If you are making a handheld Linux device, going with the Raspberry Pi Zero W, with its built-in WiFi, Bluetooth, and HDMI output capabilities, would be an excellent choice for the device’s heart. It might seem like a simple task to put something like this together, but getting a guide is very helpful. For a cleverly designed ultra-portable Linux box, look no further than NODE’s Zero Terminal.
In addition to the Pi’s capabilities, the device features a full QWERTY keyboard, a 1500 mAh battery, and a 3.5″ screen with 480×320 resolution. Everything fits into a 3D-printed enclosure, which is designed to allows access to a full-sized USB port, a mini HDMI port, microSD card slot, and a micro USB port. The frame is glued onto an iPhone 5 keyboard case, where the power switch is cleverly aligned with the hole for a camera.
The use of this keyboard case, designed to slide out underneath an iPhone 5 for physical input, is perhaps the most clever part of the build and really simplifies the construction. Instead of trying to figure out a sliding or folding mechanism, this part can simply be purchased. Since the iPhone 5 has been available for quite some time, these cases are inexpensive, and, since it’s a very common model with consistent dimensions, any iPhone 5 keyboard case should work with this terminal.
In fact, because of the device’s clever design, NODE reports that although the planning and designing took many hours, the build process itself only took an hour or two. It’s way easier to create a custom 3D printed case which combines with a sliding keyboard case than spend lots of time modifying an existing casing (like the two hard drive enclosures used for the previous versions).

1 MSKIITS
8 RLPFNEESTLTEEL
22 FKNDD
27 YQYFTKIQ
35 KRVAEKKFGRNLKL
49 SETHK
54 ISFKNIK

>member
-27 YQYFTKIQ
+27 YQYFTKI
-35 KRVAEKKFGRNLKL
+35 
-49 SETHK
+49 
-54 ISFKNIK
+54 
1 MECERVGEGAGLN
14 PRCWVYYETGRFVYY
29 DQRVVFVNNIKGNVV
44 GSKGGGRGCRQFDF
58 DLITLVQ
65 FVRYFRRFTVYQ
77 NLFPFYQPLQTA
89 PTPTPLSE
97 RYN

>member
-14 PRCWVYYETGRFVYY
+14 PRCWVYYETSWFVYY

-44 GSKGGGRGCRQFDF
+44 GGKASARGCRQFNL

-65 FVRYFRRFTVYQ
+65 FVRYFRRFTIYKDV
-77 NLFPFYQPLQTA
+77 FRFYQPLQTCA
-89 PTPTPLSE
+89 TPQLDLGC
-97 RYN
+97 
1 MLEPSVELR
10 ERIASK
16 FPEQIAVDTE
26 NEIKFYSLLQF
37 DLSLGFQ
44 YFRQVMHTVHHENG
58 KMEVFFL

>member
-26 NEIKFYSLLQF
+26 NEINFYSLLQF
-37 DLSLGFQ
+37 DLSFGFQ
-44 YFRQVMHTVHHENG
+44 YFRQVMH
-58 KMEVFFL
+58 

So, like many maker projects, it’s fun to make something new and unique. Just try to consider what is already available in order to make your project better, cheaper, and easier to pull off!
This is NODE’s third try at a portable terminal. His first version, based around a Raspberry Pi A+, looks similar, but is a bit bulkier. The second version uses a Raspberry Pi 2 and has a similar flip-screen design as the first. Instructions on how to build his second version can be found here.
When comparing his latest terminal to Versions 1 and 2, NODE says, “There are still things to improve, but overall, I like this one the most. I like having this as an extra Linux system that I can use on the go, or hook up to a screen and use like a regular computer. I also enjoy playing Tetris on it.”
It’s a great looking device, and I can’t wait to see what else he comes up with. He’s planning another Zero-based system, which he hopes to make as thin as an actual smartphone, as well as a Pi3 version with more features (like a higher-resolution screen).